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Directed differentiation of functional astroglial subtypes from human pluripotent stem cells

Nature Protocols volume 6, pages 17101717 (2011) | Download Citation


Regionally and functionally diverse types of astrocytes exist throughout the central nervous system and participate in nearly every aspect of normal and abnormal neural function. Therefore, human astrocyte subtypes are useful tools for understanding brain function, modulating disease processes and promoting neural regeneration. Here we describe a protocol for directed differentiation and maintenance of functional astroglia from human pluripotent stem cells in a chemically defined system. Human stem cells are first differentiated into neuroepithelial cells with or without exogenous patterning molecules (days 0–21). Regular dissociation of the neuroepithelial clusters in suspension, and in the presence of mitogens, permits generation of astroglial subtypes over a long-term expansion (days 21–90). Finally, the astroglial progenitors are either amplified for an extended time or differentiated into functional astrocytes on removal of mitogens and the addition of ciliary neurotrophic factor (days >90). This method generates robust populations of functionally diversified astrocytes with high efficiency.

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This study was supported by the ALS Association, the National Institute of Neurological Disorders and Stroke (NS045926, NS057778, NS064578), the National Multiple Sclerosis Society (NMSS TR-3761), NYSTEM (C024406), the Bleser Family Foundation, the Busta Family Foundation, the Neuroscience Training Program (T32 GM007507) and partly by a core grant to the Waisman Center from the National Institute of Child Health and Human Development (P30 HD03352).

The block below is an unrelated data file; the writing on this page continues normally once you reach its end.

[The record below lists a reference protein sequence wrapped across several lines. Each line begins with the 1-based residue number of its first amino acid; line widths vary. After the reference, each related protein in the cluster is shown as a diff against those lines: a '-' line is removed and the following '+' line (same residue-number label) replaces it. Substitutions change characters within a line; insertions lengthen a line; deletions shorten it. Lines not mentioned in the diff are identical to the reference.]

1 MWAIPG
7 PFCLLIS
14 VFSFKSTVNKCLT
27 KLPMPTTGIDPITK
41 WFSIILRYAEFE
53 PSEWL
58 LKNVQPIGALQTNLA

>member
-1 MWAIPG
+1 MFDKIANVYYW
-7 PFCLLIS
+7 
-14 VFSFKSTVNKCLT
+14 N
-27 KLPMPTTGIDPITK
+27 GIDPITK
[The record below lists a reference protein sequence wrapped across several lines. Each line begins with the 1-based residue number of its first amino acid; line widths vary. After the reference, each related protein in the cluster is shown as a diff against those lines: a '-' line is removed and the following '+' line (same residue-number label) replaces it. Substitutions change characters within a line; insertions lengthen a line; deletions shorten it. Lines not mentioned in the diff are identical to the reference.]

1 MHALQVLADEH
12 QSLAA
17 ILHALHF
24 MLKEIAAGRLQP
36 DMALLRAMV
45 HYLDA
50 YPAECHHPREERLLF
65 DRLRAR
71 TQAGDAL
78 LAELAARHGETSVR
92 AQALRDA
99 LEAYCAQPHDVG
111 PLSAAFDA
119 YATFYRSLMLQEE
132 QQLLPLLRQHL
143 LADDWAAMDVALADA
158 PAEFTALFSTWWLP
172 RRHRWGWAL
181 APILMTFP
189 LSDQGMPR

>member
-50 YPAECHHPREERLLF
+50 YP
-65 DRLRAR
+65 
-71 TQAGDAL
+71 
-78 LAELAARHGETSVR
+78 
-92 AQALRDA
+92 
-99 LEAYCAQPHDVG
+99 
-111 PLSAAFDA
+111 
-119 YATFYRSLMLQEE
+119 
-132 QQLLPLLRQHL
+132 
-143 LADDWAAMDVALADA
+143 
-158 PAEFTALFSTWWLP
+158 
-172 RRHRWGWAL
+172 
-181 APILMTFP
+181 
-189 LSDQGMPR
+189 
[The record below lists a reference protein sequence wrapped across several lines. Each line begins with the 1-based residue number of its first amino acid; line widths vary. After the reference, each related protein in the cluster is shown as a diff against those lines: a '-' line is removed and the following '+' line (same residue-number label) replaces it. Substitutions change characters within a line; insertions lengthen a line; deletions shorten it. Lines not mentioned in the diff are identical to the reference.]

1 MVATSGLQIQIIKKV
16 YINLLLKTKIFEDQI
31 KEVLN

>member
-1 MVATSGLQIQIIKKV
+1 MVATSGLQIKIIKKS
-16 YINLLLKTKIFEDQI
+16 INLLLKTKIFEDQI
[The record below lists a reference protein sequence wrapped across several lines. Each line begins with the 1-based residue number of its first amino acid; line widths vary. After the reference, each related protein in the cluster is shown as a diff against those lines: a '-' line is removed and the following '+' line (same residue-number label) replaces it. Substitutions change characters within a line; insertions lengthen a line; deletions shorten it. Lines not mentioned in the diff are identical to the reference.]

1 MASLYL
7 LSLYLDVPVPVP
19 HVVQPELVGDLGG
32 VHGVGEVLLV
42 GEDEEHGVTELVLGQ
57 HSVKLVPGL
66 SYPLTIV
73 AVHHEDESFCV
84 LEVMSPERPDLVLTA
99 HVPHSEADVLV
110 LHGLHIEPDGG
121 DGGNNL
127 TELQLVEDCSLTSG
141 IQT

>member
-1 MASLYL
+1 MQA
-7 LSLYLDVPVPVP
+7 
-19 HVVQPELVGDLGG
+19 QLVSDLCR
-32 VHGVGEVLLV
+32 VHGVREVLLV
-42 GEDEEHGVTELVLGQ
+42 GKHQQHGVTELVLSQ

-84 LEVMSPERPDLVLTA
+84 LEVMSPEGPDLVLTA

Author information


  1. Neuroscience Training Program, University of Wisconsin-Madison, Madison, Wisconsin, USA.

    • Robert Krencik
    •  & Su-Chun Zhang
  2. Waisman Center, University of Wisconsin-Madison, Madison, Wisconsin, USA.

    • Robert Krencik
    •  & Su-Chun Zhang
  3. Department of Neuroscience, University of Wisconsin-Madison, Madison, Wisconsin, USA.

    • Su-Chun Zhang
  4. Department of Neurology, School of Medicine and Public Health, University of Wisconsin-Madison, Madison, Wisconsin, USA.

    • Su-Chun Zhang


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R.K. and S.-C.Z. designed the protocol and wrote the manuscript. R.K. collected the data for figures.

Competing interests

The authors declare no competing financial interests.

Corresponding author

Correspondence to Su-Chun Zhang.

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